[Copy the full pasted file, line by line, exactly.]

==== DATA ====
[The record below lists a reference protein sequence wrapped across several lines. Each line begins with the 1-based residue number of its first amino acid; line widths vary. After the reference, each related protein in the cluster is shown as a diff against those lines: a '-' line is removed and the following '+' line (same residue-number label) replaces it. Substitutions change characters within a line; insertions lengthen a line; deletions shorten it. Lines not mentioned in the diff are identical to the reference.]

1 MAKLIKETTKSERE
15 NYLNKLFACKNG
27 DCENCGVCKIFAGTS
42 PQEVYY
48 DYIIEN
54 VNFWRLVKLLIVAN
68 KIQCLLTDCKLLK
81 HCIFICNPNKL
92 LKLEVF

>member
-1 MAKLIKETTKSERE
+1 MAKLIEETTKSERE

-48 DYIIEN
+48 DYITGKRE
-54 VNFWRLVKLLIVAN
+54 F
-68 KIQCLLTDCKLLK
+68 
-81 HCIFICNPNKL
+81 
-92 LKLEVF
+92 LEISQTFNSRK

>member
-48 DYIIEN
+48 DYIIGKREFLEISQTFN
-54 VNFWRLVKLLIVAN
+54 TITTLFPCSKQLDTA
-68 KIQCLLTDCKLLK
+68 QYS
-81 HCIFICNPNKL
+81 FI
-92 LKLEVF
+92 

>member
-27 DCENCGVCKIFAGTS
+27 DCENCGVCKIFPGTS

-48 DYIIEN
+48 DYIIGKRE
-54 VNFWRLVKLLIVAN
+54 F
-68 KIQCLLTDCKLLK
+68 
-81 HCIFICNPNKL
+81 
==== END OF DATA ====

[The record below lists a reference protein sequence wrapped across several lines. Each line begins with the 1-based residue number of its first amino acid; line widths vary. After the reference, each related protein in the cluster is shown as a diff against those lines: a '-' line is removed and the following '+' line (same residue-number label) replaces it. Substitutions change characters within a line; insertions lengthen a line; deletions shorten it. Lines not mentioned in the diff are identical to the reference.]

1 MAKLIKETTKSERE
15 NYLNKLFACKNG
27 DCENCGVCKIFAGTS
42 PQEVYY
48 DYIIEN
54 VNFWRLVKLLIVAN
68 KIQCLLTDCKLLK
81 HCIFICNPNKL
92 LKLEVF

>member
-1 MAKLIKETTKSERE
+1 MAKLIEETTKSERE

-48 DYIIEN
+48 DYITGKRE
-54 VNFWRLVKLLIVAN
+54 F
-68 KIQCLLTDCKLLK
+68 
-81 HCIFICNPNKL
+81 
-92 LKLEVF
+92 LEISQTFNSRK

>member
-48 DYIIEN
+48 DYIIGKREFLEISQTFN
-54 VNFWRLVKLLIVAN
+54 TITTLFPCSKQLDTA
-68 KIQCLLTDCKLLK
+68 QYS
-81 HCIFICNPNKL
+81 FI
-92 LKLEVF
+92 

>member
-27 DCENCGVCKIFAGTS
+27 DCENCGVCKIFPGTS

-48 DYIIEN
+48 DYIIGKRE
-54 VNFWRLVKLLIVAN
+54 F
-68 KIQCLLTDCKLLK
+68 
-81 HCIFICNPNKL
+81 